LARAMIE – The visitor’s locker room at Boise State’s Albertsons Stadium was so quiet you could “hear a pin drop,” according to redshirt sophomore quarterback Tyler Vander Waal.
The plane ride back home to Laramie might have been even quieter.
Following a crushing 20-17 overtime loss to Boise State, the University of Wyoming football team boarded a plane and flew directly back to Wyoming. After wins, the team sings UW’s fight song and is awarded ice cream bars to celebrate, Vander Waal said. After last Saturday’s loss, that singing was replaced with complete and utter silence, interrupted only by the occasional sniffle and stifling of tears.
“It was brutal,” Vander Waal said. “The whole mood of the plane was shock, disbelief, heartbreak. So, it was not a fun plane ride to be on.”
The loss makes a trip to the Mountain West championship game rather difficult for the Cowboys (6-3 overall, 3-2 Mountain West); Boise State has yet to lose a conference game, while the Pokes have two conference losses with just three regular-season games remaining.
While the loss was a devastating blow to UW’s conference title hopes, head coach Craig Bohl isn’t counting his team out yet. The Cowboys had two conference losses when they won the Mountain Division in 2016.
That season, UW lost to both UNLV and New Mexico following an upset win over No. 13 Boise State. The Cowboys hosted the Mountain West title game, losing to San Diego State 27-24.
“In the ’16 year, we hosted the game with two conference losses. Now, the dynamics were completely different because of who we had lost to,” Bohl said. “But we can only take care of the business we have.”
There are plenty of reasons outside of a conference title that will keep the Pokes motivated, however, according to senior linebacker Logan Wilson. The 2019 season is about more than winning a division.
“We’re not going to let Boise State beat us against Utah State and so on for the rest of the season,” Wilson said. “There’s going to be some good things that we did in (the Boise) game, and there’s going to be some bad things we need to improve on. But we still have a lot to play for.”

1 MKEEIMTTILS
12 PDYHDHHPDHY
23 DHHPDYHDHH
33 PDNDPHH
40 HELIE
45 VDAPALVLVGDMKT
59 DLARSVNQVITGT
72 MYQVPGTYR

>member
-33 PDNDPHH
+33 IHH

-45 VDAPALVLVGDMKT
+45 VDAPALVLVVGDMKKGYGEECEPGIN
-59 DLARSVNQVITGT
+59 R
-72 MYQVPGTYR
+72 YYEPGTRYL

As team leaders, seniors like Wilson and safety Alijah Halliburton know it’s their job to keep the troops hungry. There is still plenty left on the table, even if it isn’t the goal the team had back in August or September. It’s about finding a silver lining.
Halliburton is, of course, preaching that the Cowboys can still win the division. But it’s not just about that.
“As long as we put all of our effort out there on the field and did the best we could, I think that’s what counts the most,” Halliburton said.
One such attainable goal is reaching the 10-win mark. Wyoming has not won 10 games in a season since 1996, the year Wilson was born.
At the helm of the Pokes that year was Joe Tiller, who took the head coaching job at Purdue the following season. With its six wins, Wyoming is bowl eligible for the fourth straight season; the last time Wyoming won at least six games that many years in a row was from 1993-99.
It’s been more than two decades since Wyoming reached the double-digit win mark. That’s something Wilson is keeping notice of.
“We still have a lot left to play for. We still have a chance to potentially win 10 games … It’s been a long time since that happened,” Wilson said. “We have to take it one game at a time. We have to beat Utah State this week, and we’ll focus on the teams after on our schedule.”
The other thing the Cowboys are playing for is more intangible then a specific number of wins. The 2019 Cowboys are extremely close, and are held together by a strong group of seniors, Bohl said. As cliché as it sounds, players want to put forth their best effort for one another; Wilson, Halliburton and the other seniors on the team won’t get another chance to don brown and gold once the season comes to an end.
That’s enough motivation in itself to finish the season strong.
“I think we have really good leadership within our football team,” Bohl said. “I think they want to play well for each other.”